# Competitive Programming dilemma

Competitive programming can be tricky when it’s your starting stage and I still feel it. There are some methodologies I used to solve problems during a contest.

In this blog, I describe a story and share with you the dilemma I faced while solving problems in contests and practice.

So on 25th May 2021, I saw a question link in codeforces and I started thinking about how to solve this problem first, it seemed too easy but after I understood the crux of the problem I thought there must be something in the problem that can make it solvable other than brute force which makes the solution **TLE**.

After some time I got an idea using graphs so the idea is we construct a graph/tree having the condition if the number is divisible by 2 we create a node and similarly with 3,5 and then compute **BFS** and find the minimum of the sum of heights of the same result in both the graphs.

This seemed to be easy to be a perfect solution for me then so, I tried to write the code and at last, I succeeded in writing this. Believe me, I didn’t any experience of writing a graph code before so, I started writing the entire code myself to get the crux of writing a recursive code. I always felt it difficult to even think of a recursive code but I laid down with my book and a pen and then wrote the code according to the diagrams I drew on my book. So, at last, it worked and I completed writing it and felt good about myself about this and submitted the code and to my shock, I got a **memory limit error** so, I started thinking where can I reduce the memory usage and etc.. But, I thought as it is from a contest and my solution won’t be that good to write in a short time so there must be some solution which can do it in a lesser amount of time and lesser amount of code.

After thinking for some time, I saw the editorial and as I expected there was a clean and simple logic that I have missed i.e, if we calculate the number that is left after repeatedly dividing the number using (2,3,5) then we can easily tell the result and the complexity will be drastically less compared to my solution.

So, what I understood from this is we don’t need to think a lot for some positions but we need to explore **why the question can be solved** and what makes it solvable in less time (think like its a problem in a contest and **there will be something in the problem that guides us to solve it more easily)**.

The most important thing which I want to summarise is:

- There will be
**something unique in the problem**to make it solvable in a lesser complex way. - Before even coding based on your thoughts, try estimating the complexity and
**check with constraints**. Because that can save and guide you for some problems. - Always
**try writing down your thoughts on a paper**or book and sometimes you can find some patterns. **Come out of your comfort zone**while practicing 🙂- Learn Data Structures and that makes you solve problems easily.
- And at last,
**it’s all about practice and reading editorials**.

My code using BFS:

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#include<bits/stdc++.h>
#include<string>
#include<cmath>
using namespace std;
#define int long long
#define ft first
#define sec second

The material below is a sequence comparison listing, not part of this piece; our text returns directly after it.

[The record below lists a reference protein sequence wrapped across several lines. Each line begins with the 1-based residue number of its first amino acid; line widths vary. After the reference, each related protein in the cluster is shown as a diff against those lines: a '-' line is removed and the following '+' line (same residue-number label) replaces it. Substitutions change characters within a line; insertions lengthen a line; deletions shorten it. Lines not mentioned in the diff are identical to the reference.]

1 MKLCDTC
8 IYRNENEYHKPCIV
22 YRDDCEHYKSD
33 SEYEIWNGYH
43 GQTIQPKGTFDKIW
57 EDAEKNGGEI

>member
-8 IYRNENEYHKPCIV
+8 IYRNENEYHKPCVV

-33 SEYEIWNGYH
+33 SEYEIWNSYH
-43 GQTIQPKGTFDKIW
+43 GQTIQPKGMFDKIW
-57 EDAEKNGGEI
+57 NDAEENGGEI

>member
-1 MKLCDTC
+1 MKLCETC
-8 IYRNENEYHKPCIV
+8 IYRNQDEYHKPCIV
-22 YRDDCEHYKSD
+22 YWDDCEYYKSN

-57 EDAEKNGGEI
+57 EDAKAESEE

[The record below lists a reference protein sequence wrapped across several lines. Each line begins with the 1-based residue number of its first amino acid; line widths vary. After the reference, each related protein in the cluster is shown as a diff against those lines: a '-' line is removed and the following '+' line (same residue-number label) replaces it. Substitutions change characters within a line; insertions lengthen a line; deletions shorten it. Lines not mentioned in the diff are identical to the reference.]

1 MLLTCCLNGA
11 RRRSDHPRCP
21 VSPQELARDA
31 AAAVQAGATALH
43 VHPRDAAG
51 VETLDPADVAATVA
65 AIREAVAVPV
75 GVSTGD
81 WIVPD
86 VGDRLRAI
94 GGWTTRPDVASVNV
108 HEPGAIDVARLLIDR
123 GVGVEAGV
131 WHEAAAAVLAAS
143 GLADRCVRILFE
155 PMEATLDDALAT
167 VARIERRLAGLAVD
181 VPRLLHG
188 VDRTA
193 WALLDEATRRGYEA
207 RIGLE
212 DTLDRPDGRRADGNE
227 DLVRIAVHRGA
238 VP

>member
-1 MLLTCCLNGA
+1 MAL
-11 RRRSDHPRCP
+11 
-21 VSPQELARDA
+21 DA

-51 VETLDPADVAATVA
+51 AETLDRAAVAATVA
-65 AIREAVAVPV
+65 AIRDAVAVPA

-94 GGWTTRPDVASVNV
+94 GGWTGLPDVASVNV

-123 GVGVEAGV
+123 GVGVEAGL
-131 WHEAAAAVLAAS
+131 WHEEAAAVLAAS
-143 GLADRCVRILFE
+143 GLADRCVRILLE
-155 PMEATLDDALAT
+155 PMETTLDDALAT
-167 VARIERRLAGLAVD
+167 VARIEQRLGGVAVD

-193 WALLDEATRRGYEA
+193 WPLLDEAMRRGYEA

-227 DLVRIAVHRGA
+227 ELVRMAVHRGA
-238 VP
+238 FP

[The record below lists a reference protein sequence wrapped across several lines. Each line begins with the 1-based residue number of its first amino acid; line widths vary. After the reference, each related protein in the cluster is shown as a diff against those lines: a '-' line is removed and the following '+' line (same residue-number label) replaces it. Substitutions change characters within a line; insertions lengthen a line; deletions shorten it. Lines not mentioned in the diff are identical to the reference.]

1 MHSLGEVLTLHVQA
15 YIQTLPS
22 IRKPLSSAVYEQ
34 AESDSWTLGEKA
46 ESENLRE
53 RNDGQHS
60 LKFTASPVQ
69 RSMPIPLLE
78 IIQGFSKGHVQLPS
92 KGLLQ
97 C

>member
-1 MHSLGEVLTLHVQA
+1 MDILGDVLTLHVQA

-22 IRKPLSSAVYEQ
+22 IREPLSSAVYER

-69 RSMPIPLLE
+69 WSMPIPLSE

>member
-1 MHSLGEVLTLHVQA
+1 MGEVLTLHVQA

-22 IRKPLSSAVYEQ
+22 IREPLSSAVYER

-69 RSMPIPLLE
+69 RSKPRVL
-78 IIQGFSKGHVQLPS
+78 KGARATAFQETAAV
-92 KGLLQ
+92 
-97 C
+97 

#define fastio(); ios_base::sync_with_stdio(false); cin.tie(0); cout.tie(0);
class node{
public:
int val;
node *next2;
node *next3;
node *next5;
node (int n){
val = n;
next2 = NULL;
next3 = NULL;
next5 = NULL;
}
};
void bfs(map<int,int> &mp,node* curr,int h){
if(curr == NULL)
return;
if(curr->next2 != NULL){
int val2 = curr->next2->val;
// cout<<val2<<" "<<h<<endl;
if(mp[val2] != 0)
mp[val2] = min(mp[val2],h);
else
mp[val2] = h;
}
if(curr->next3 != NULL){
int val3 = curr->next3->val;
// cout<<val3<<" "<<h<<endl;
if(mp[val3] != 0)
mp[val3] = min(mp[val3],h);
else
mp[val3] = h;
}
if(curr->next5 != NULL){
int val5 = curr->next5->val;
// cout<<val5<<" "<<h<<endl;
if(mp[val5] != 0)
mp[val5] = min(mp[val5],h);
else
mp[val5] = h;
}h++;
bfs(mp,curr->next2,h);
bfs(mp,curr->next3,h);
bfs(mp,curr->next5,h);
}
void solve(node *curr){
int n = curr->val;
if(n == 1)
return;
if(n%2 == 0){
node *temp = new node(n/2);
curr->next2 = temp;
solve(curr->next2);
}
if(n%3 == 0){
node *temp = new node(n/3);
curr->next3 = temp;
solve(curr->next3);
}
if(n%5 == 0){
node *temp = new node(n/5);
curr->next5 = temp;
solve(curr->next5);
}
}
signed main(){
fastio();
int testc=1;//cin>>testc;
while(testc--){
int a,b;cin>>a>>b;
if(a == b)
cout<<0<<endl;
else{
node *an = new node(a);
node *bn = new node(b);
solve(an);
solve(bn);
map<int,int> mpa,mpb;
mpa[a] = 1;
mpb[b] = 1;
bfs(mpa,an,2);
bfs(mpb,bn,2);
int ans = INT_MAX;
for(auto i:mpa){
int temp = mpb[i.ft];
if(temp != 0)
ans = min(ans,temp+i.sec);
}
if(ans == INT_MAX)
cout<<-1<<endl;
else
cout<<ans-2<<endl;
}
}
cerr << "Time : " << 1000 * ((double)clock()) / (double)CLOCKS_PER_SEC << "ms\n";
return 0;
}

Solution Based on other logic:

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#include<bits/stdc++.h>
#include<string>
#include<cmath>
using namespace std;
#define int long long
#define vi vector<int>
#define ft first
#define sec second
#define fastio(); ios_base::sync_with_stdio(false); cin.tie(0); cout.tie(0);
vi solve(int n){
vi arr(4,0);//x,2,3,5
while(n){
if(n%2 == 0){
arr[1]++;
n /= 2;
}if(n%3 == 0){
arr[2]++;
n /= 3;
}if(n%5 == 0){
arr[3]++;
n /= 5;
}
if(n%2 != 0 && n%3 != 0 && n%5 != 0)
break;
}
arr[0] = n;
return arr;
}
signed main(){
fastio();
int testc=1;//cin>>testc;
while(testc--){
int a,b;cin>>a>>b;
vi an = solve(a),bn = solve(b);
if(an[0] != bn[0])
cout<<-1<<endl;
else{
cout<<abs(an[1]-bn[1])+abs(an[2]-bn[2])+abs(an[3]-bn[3])<<endl;
}
}
cerr << "Time : " << 1000 * ((double)clock()) / (double)CLOCKS_PER_SEC << "ms\n";
return 0;
}